Penny Candy and Piggy Banks

When Meggie went to the department store in her town she would see things that she liked.  One day she saw a small corduroy purse and thought it would be perfect for carrying her new lace handkerchief from her aunt.  She asked her Mom if she could get it, but Mom said that Meggie should save her own money to buy it.  This made Meggie think about her pink ceramic piggy bank.   It felt pretty full but it didn’t have an opening in the bottom so she wasn’t sure how to tell how much money there was without breaking it open.  Besides, she thought it might mostly be pennies so it wouldn’t be enough.  How could she get more coins and dollar bills to buy this purse?


Mom suggested several things Meggie could do to earn money toward the purse.  She also said, “You could save your money instead of spending it on penny candy.”  Now this was something Meggie hadn’t thought about.  She loved going to the corner store where she could get candy necklaces, caramels, lollipops, and taffy for a penny or a nickel.  But she decided that she wanted the purse enough to save the money instead.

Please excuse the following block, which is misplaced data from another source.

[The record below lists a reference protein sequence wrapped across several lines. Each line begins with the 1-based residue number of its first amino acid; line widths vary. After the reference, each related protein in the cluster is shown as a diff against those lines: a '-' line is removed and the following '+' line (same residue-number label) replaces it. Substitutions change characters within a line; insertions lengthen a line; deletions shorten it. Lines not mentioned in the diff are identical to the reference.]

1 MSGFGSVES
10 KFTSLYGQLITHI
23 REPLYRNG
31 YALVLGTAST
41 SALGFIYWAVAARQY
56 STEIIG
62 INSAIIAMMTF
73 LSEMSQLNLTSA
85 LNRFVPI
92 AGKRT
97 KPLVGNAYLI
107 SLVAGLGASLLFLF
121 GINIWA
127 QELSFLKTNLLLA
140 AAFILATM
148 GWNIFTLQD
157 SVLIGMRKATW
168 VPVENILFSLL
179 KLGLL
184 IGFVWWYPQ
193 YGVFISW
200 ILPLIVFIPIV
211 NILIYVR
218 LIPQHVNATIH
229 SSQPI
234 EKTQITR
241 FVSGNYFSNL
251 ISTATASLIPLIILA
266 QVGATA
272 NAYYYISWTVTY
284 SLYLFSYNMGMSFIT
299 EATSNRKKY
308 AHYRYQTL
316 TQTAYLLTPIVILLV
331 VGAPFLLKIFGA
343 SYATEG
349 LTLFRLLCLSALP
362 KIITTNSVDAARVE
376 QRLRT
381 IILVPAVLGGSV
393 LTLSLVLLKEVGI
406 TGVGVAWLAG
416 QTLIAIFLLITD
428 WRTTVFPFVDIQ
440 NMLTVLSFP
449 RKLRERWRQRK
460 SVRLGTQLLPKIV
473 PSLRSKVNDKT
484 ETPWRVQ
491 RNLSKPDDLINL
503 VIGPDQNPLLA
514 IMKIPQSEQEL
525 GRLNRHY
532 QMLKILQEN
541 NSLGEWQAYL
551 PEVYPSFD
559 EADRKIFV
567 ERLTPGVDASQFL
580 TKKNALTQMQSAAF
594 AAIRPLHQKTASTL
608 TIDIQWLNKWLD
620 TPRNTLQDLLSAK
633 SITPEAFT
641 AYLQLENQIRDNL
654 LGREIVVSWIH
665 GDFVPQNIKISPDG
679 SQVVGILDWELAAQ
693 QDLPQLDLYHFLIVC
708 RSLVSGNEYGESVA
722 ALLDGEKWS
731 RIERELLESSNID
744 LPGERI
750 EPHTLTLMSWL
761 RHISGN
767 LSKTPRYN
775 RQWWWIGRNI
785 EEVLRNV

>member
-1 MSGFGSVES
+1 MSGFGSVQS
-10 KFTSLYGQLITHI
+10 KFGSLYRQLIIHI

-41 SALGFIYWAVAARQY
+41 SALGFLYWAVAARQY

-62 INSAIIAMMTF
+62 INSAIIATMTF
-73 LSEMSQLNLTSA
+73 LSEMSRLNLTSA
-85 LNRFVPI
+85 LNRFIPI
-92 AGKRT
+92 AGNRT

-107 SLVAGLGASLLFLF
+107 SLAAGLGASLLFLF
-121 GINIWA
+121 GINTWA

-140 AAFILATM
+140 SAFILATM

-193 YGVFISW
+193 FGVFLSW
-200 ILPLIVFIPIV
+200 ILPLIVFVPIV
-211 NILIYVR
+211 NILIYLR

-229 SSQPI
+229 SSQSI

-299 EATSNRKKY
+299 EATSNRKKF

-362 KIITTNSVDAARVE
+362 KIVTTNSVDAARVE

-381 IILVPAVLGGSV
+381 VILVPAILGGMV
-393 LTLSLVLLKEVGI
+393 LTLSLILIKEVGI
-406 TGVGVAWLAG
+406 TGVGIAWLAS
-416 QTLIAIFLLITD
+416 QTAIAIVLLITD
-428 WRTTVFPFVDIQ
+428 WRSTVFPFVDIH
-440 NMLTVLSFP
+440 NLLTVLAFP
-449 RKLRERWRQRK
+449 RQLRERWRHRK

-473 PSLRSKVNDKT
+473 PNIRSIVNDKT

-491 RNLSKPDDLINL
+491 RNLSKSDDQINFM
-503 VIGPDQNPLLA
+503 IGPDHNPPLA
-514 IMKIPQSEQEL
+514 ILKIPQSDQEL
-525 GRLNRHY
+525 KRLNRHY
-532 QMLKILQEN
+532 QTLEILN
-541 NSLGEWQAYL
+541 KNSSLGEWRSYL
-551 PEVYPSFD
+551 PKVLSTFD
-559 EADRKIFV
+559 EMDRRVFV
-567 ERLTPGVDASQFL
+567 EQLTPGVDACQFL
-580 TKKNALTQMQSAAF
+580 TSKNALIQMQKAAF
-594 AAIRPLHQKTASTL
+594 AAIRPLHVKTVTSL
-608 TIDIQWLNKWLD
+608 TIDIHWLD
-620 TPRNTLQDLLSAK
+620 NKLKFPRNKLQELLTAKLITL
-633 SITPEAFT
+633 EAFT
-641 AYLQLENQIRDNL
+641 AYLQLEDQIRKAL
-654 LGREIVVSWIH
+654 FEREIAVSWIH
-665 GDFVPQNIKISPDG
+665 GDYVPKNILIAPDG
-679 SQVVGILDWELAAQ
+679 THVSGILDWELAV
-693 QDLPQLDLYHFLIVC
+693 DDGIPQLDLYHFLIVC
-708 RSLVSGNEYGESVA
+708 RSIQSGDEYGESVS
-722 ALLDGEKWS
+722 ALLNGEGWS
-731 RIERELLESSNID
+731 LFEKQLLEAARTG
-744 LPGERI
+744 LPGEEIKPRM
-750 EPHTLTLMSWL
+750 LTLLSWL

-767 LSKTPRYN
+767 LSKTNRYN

Over the next few weeks she didn’t buy any candy (this was difficult) and she walked the dog and kept her room tidy.  She carefully put all the dimes and quarters she earned in the piggy bank. It seemed like it was taking forever to save money!  Finally she thought it was time to check, and she shook all the coins out of her bank so she wouldn’t have to break it.  After counting her money several times she had enough!  Her Mom took her back to the department store and Meggie proudly paid for the purse.  She admired it so much she almost didn’t want to put anything in it, but soon she was carrying it everywhere.  She also started dividing the money she got for her allowance and birthdays into categories.  She kept some for buying candy and saved the rest for things she might want in the future.  It was so much fun picking up the piggy bank and shaking it to hear the coins inside jingle.  What would she save for next?